MORE than 70,000 frontline workers will sacrifice compensation worth thousands of euro for a cut to their Sunday premium pay if they fail to back the new Croke Park deal.
Although they face the same cut in their weekend payments as other workers, those who stay outside the deal will lose out on a big government payout.
The Department of Public Expenditure and Reform last night said those who are outside the deal, or oppose its implementation, "cannot expect to benefit from the commitments it gave as part of the agreement".
Sunday premium payments will drop from double time to time-and-three-quarters from July if the agreement is ratified by unions.
The Government has agreed staff rostered to work on Sundays will get compensation equal to their loss over a year, paid in two instalments in 2015.
A psychiatric nurse with seven years' experience would be entitled to a compensation payment of €1,620 a year -- but payouts rise for staff on higher pay.
The cut to premium pay is one of the big bones of contention for gardai, nurses, ambulance workers and other frontline staff, since talks on the deal began.
It sparked protests and threats of industrial action by 70,000 workers since the Government unveiled plans to reduce the payment from double time to time-and-a-half.
However, unions who stayed at the table managed to get a concession that means the payment will drop to time- and-three-quarters under a new deal.
The loss of compensation may prompt some staff to question their unions' strategy of opposing the deal, as they will suffer the cuts without compensation.
The Psychiatric Nurses' Association (PNA), which is opposing the proposed agreement, said it did not know whether its members would get compensation.
It calculated that a nurse with seven years' service, on a salary of €38,000 a year, would work 26 Sundays and four public holidays in a year.
Her annual premium pay is currently €5,820 but this would drop to €4,200 under the new regime, a loss of €1,620.
It is unclear if the Government will also compensate staff for the cut in the payment on public holidays, as the agreement only refers to Sunday payments.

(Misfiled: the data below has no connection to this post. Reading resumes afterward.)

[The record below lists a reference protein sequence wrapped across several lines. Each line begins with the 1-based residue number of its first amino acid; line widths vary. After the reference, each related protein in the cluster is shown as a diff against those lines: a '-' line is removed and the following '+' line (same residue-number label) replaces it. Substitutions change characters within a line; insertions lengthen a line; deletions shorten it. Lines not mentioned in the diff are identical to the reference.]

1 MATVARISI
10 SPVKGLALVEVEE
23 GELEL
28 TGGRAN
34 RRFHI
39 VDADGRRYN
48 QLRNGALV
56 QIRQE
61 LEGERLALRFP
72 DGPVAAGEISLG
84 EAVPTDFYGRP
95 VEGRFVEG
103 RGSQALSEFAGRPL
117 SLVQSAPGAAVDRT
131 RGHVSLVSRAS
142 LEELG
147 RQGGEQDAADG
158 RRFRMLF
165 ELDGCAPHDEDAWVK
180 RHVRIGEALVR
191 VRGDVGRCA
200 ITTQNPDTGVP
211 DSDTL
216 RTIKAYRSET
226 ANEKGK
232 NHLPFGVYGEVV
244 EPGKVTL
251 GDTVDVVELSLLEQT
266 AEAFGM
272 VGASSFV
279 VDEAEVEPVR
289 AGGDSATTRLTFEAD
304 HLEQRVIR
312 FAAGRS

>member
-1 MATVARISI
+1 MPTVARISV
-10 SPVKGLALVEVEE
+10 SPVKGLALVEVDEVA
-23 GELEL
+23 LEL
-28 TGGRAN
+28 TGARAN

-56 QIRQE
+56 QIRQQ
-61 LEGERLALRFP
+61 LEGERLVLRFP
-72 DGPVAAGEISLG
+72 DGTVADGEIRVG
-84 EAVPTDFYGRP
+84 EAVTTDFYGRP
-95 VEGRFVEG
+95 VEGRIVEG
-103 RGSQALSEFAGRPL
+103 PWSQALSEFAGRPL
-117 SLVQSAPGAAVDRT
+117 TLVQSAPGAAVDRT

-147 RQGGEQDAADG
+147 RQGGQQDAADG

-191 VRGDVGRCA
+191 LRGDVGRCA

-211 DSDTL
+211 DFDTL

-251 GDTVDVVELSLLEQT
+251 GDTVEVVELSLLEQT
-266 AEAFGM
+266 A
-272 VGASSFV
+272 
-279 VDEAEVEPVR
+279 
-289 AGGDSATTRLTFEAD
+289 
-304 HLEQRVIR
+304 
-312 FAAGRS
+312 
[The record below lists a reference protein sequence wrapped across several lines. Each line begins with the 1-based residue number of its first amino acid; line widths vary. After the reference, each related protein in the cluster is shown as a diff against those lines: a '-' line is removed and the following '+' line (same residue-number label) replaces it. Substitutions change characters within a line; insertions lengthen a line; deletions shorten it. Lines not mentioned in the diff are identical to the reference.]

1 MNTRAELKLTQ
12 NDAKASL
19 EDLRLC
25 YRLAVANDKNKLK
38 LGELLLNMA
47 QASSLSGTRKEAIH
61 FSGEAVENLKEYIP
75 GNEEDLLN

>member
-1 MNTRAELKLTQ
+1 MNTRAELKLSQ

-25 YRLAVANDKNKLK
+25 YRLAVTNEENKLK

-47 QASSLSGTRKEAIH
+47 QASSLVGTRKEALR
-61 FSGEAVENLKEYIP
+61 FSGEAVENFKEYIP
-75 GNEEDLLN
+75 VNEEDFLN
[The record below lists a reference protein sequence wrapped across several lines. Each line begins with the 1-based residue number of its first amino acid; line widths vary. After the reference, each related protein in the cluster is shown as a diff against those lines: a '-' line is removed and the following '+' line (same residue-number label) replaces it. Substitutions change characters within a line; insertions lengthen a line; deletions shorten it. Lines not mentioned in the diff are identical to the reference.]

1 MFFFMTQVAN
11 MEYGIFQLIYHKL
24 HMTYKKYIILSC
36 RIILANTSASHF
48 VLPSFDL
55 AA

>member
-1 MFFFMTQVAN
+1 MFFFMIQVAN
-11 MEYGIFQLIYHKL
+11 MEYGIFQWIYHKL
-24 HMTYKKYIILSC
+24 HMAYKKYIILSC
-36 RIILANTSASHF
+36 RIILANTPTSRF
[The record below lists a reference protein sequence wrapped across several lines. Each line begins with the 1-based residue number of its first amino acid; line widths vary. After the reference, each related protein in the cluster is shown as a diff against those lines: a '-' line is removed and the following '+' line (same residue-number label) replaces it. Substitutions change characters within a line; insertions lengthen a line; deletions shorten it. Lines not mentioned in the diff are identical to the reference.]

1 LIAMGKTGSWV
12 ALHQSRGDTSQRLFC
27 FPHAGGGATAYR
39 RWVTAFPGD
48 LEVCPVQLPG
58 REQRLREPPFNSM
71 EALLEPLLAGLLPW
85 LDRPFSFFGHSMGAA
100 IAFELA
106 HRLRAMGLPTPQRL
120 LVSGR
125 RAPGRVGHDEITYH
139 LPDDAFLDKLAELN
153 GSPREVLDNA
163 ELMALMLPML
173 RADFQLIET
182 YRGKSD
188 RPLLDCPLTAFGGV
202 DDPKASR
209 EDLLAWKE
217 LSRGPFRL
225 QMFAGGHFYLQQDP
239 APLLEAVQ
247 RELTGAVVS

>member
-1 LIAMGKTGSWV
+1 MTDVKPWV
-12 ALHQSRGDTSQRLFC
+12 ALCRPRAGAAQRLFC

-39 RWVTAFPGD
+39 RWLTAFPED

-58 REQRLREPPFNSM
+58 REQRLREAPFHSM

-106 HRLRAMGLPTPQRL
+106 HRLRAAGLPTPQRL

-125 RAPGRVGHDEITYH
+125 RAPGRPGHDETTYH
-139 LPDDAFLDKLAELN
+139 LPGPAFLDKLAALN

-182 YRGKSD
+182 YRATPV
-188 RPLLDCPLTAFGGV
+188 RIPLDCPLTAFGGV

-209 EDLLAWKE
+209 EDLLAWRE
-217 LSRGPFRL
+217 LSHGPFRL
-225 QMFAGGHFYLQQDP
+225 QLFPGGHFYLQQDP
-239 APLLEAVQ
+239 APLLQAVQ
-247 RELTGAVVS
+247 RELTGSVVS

PNA deputy general secretary Seamus Murphy said it could be seen as a form of blackmail if the compensation was withheld.
He said as far as he was concerned the existing Croke Park deal did not run out until June next year.
"I think there'll be issues about the compensation," he said. "It has been suggested that if we don't sign up to the deal, we won't get any of this and the cuts will be imposed.
He said the union was taking legal advice regarding whether the cuts could be introduced without legislation.
According to the proposed agreement, staff who work on Sundays "on an ongoing and permanent basis", will be compensated.
Those working overtime will not be compensated because, unlike working weekends, this is usually a worker's choice.
The compensation for the loss of the premium will be worth 12 months of the loss calculated from June this year.
Pay earned on Sundays worked in this period will be multiplied by the 0.25 reduction in the payment.
Staff will receive half the compensation on January 1 2015 and the other half on July 1 that year.
Members of the 24/7 Frontline Services Alliance will meet this afternoon to discuss its campaign against the cuts.
Meanwhile, the Socialist Party has claimed that the Dublin City Council branch of IMPACT has rejected the deal and revolted against general secretary Shay Cody.